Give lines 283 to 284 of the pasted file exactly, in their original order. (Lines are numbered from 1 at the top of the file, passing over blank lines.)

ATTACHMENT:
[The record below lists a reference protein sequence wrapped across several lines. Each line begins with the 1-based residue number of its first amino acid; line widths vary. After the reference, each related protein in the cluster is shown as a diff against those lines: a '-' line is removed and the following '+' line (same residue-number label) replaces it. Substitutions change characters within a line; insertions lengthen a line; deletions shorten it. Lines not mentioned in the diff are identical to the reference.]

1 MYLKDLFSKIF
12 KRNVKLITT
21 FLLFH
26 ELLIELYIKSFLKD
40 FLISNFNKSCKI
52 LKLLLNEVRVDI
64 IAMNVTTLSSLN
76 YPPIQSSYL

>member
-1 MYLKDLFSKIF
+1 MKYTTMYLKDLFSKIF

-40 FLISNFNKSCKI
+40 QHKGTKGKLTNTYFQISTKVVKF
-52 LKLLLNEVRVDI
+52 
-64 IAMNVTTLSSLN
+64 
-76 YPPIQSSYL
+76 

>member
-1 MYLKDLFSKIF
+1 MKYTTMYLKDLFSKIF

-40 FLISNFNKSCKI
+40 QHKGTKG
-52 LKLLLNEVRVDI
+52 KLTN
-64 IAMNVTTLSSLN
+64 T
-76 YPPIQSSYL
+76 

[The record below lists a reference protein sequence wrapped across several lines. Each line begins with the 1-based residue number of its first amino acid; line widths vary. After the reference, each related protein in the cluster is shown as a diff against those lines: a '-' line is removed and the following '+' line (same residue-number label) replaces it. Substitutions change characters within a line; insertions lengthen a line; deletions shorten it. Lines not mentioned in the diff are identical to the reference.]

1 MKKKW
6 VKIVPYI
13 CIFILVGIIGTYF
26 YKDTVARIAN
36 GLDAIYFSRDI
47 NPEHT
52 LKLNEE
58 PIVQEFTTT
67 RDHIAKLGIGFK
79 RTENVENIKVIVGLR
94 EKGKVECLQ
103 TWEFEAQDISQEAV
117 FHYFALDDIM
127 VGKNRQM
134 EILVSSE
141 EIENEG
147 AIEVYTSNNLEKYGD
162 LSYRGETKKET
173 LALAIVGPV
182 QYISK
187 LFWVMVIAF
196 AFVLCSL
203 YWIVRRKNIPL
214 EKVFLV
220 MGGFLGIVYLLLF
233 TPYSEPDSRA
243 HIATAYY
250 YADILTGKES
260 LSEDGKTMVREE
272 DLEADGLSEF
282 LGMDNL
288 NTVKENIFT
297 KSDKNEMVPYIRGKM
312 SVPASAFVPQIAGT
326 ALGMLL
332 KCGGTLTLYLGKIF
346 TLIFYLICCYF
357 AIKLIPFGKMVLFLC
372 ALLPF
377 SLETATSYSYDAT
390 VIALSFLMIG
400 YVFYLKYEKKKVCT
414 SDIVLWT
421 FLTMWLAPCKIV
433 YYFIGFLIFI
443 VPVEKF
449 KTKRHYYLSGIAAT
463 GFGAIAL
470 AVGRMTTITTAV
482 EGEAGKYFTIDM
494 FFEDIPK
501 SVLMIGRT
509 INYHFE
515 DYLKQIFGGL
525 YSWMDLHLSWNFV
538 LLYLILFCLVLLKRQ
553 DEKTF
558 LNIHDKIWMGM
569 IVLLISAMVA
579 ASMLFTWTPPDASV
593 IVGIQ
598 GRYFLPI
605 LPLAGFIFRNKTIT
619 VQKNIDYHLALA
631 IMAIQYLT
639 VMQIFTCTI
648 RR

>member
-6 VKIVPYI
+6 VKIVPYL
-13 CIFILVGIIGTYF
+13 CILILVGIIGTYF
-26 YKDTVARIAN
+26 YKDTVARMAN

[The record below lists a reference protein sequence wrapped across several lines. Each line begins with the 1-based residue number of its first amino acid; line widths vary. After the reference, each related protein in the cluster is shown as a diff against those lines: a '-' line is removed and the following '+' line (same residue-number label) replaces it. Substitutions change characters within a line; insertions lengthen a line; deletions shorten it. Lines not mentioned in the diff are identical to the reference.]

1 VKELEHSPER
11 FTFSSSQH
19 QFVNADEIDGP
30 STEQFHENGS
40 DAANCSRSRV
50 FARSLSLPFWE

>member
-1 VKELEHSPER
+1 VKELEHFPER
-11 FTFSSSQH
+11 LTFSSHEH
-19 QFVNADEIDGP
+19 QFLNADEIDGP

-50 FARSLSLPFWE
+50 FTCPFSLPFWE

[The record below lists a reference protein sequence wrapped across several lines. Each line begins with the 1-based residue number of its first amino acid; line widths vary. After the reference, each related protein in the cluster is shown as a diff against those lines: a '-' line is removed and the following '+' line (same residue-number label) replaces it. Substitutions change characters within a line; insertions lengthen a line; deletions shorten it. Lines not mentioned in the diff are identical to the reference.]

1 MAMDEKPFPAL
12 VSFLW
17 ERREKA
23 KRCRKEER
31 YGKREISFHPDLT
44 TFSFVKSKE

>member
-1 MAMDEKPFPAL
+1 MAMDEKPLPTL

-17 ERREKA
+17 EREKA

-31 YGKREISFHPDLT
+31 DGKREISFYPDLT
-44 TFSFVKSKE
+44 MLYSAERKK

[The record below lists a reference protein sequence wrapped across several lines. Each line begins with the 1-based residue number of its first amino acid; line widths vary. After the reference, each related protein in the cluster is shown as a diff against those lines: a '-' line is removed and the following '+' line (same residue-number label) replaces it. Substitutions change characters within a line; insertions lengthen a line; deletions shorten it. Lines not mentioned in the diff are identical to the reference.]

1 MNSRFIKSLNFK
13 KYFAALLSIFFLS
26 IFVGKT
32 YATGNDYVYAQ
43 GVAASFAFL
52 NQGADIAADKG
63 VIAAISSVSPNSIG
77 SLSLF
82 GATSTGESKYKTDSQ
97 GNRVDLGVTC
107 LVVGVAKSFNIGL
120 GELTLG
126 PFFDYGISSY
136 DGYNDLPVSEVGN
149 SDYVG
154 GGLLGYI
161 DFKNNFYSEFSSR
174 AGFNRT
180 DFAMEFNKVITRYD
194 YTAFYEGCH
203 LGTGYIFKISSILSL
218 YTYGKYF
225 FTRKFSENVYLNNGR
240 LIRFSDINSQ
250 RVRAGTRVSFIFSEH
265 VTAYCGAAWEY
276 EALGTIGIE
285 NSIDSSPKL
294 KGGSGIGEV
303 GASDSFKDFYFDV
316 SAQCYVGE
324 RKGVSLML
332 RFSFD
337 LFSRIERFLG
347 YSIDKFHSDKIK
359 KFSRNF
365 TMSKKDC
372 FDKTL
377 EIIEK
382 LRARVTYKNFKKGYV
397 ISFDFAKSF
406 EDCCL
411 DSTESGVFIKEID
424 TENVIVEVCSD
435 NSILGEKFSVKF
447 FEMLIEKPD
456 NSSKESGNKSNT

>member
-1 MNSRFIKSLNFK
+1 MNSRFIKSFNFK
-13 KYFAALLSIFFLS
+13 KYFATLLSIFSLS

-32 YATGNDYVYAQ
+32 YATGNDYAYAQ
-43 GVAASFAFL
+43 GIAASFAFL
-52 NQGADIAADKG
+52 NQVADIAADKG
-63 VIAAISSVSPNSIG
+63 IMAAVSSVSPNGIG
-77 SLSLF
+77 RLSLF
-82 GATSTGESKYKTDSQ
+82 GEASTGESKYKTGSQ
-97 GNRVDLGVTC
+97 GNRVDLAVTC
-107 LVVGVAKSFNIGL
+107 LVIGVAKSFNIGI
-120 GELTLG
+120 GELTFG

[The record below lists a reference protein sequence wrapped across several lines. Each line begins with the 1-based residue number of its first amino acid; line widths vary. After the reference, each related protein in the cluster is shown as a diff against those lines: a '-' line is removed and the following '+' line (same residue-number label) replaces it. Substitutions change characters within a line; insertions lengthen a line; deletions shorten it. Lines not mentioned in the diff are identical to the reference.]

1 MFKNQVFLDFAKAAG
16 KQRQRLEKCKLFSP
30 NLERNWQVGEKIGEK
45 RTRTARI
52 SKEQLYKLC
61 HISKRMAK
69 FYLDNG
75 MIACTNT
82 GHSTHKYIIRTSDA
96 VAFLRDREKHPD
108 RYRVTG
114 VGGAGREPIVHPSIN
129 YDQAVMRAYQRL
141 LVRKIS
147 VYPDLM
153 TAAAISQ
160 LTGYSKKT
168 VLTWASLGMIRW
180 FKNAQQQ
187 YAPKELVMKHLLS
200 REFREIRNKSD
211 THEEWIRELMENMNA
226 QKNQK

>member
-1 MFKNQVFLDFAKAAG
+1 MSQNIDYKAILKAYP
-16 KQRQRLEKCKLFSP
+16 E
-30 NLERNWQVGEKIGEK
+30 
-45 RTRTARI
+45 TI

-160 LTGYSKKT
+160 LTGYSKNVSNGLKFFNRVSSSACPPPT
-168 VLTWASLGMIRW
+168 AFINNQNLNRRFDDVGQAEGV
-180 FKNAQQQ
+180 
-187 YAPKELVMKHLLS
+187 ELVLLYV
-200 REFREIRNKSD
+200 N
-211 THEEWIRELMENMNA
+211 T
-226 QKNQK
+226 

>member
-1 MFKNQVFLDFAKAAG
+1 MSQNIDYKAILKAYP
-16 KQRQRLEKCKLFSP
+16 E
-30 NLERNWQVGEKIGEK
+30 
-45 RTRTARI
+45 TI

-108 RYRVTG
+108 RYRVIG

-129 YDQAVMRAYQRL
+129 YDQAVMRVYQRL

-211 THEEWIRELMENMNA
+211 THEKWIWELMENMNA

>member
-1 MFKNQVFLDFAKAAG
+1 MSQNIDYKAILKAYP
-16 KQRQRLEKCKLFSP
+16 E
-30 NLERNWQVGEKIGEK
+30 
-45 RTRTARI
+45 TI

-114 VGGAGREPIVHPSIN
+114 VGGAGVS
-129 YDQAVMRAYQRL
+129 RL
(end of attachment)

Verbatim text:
-129 YDQAVMRAYQRL
+129 RL